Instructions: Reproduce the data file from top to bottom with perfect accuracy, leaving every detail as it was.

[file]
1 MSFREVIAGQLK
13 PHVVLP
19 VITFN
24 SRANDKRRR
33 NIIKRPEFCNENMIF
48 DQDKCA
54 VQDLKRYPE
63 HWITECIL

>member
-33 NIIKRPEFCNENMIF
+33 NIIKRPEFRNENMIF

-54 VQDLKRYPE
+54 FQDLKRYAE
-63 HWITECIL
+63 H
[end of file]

1 MSFREVIAGQLK
13 PHVVLP
19 VITFN
24 SRANDKRRR
33 NIIKRPEFCNENMIF
48 DQDKCA
54 VQDLKRYPE
63 HWITECIL

>member
-33 NIIKRPEFCNENMIF
+33 NIIKRPEFRNENMIF

-54 VQDLKRYPE
+54 FQDLKRYAE
-63 HWITECIL
+63 H